variation had modified from original conditions.
> It denies
> radioactive dating, so you might as well moth-ball all those
> mass-spectrometers and stop studying samples from fossil lava fields.
I really doubt that if no one ever tried to calculate dates again that
mass-spectrometers would rust away. Knowing the chemical composition of
rocks would have great importance no matter what paradigm you work within.
> >As I pointed out before, the discussion is not between science and the
> >YEC paradigm, but certain interpretations of some scientifically derived
> >evidence and YCE interpretation of the same evidence. I find no flaws
> >in science per se.
> But you do. By denying the paradigms that guide research you deny the
> whole enterprise and give it a negative valuation.
Not hardly. Rejecting a paradigm reflects in no way upon any research done
within that paradigm. It is entirely possible for the same scientific
methods to find the same resulting data within a differing paradigm. The
difference would be the final interpretation of the acquired data.
> >prefer Thompson's 'Incarnational' view of Biblical inspiration. In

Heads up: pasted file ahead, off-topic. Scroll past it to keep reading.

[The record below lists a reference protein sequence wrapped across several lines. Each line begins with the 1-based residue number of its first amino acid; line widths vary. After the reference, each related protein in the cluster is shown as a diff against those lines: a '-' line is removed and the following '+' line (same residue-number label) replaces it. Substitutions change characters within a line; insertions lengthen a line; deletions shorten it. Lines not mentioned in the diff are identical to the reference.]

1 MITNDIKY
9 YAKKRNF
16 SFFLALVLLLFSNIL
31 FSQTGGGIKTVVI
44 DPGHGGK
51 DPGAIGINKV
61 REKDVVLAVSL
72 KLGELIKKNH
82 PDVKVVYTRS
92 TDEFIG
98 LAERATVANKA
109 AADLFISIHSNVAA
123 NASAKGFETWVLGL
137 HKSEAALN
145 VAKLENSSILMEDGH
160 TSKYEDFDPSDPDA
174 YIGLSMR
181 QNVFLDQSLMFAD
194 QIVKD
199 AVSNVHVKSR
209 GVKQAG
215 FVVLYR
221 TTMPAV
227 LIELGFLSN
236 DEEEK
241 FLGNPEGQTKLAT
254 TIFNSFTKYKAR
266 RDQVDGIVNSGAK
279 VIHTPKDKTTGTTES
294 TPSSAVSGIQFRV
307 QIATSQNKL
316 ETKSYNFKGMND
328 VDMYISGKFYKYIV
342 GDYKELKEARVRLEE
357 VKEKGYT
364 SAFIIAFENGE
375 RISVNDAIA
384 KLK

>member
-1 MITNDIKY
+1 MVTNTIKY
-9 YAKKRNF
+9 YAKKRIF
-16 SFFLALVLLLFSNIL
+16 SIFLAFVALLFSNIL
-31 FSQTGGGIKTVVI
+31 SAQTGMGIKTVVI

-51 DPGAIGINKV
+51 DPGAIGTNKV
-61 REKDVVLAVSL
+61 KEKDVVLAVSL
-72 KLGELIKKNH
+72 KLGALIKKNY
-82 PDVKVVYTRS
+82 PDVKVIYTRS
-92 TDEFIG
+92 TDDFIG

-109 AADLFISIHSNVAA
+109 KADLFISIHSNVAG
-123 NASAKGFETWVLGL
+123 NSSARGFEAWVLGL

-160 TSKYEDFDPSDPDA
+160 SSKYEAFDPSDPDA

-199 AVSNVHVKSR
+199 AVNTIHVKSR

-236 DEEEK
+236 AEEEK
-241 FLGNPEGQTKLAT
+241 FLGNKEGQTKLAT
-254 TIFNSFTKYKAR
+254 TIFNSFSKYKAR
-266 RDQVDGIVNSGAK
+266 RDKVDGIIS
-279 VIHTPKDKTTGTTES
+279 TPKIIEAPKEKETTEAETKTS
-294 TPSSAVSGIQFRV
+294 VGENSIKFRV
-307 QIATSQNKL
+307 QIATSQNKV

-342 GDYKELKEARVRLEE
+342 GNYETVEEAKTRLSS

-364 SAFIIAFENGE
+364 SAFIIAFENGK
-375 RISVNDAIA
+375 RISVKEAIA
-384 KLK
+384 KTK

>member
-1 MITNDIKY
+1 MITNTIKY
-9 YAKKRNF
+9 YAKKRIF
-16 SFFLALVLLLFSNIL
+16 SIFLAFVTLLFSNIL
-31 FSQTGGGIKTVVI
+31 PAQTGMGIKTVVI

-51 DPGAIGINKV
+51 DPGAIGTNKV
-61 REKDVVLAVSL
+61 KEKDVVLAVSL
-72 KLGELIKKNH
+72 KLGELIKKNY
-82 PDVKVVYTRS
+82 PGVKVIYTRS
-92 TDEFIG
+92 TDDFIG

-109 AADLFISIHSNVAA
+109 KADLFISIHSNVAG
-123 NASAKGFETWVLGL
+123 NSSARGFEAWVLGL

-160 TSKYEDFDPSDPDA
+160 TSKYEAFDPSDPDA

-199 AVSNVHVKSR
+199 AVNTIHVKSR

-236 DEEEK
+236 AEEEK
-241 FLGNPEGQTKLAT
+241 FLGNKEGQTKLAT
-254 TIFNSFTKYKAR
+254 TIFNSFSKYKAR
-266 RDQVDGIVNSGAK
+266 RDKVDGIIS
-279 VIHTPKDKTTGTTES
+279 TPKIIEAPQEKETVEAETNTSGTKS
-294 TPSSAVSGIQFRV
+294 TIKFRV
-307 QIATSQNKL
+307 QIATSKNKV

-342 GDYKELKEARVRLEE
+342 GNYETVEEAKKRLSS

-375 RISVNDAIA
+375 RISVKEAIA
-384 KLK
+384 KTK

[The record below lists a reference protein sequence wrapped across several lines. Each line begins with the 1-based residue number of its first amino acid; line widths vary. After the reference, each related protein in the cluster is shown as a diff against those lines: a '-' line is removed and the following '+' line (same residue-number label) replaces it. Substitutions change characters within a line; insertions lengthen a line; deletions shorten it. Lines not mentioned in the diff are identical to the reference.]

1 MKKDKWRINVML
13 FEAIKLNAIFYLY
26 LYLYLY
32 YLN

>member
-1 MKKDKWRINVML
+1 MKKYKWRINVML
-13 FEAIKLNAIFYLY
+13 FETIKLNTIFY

> >other words, just as the Word of God took on our human
> >imperfections in His incarnation as He came to show us the truth
> >of God, so also the word of God is clothed in the imperfections
> >generated by human writers who were inspired by the Holy Spirit
> >to reveal to us the truth of God. Thus the Bible may contain human
> >induced mistakes, but still be God's truth to us. It is by the Holy
> >Spirit, who was sent to us to teach us truth, that we can find the
> >truth of the Bible and not be mislead by the imprefections we can
> >find there from time to time.
> On this last point of your discussion I whole-heartedly agree. The
> extent of the "mistakes" or misunderstandings we might perceive is
> doubtless quite different considering our divergent conclusions, but I
> am heartened by your willingness to adopt such a risky view of the
> Bible. Why is it risky? The censure that such views receive from the
> 100% infallible types is a minor aspect. The real risk lies in the doubt
> and uncertainty that comes with any honest attempt to wrestle with Truth
> revealed in such an imperfect medium.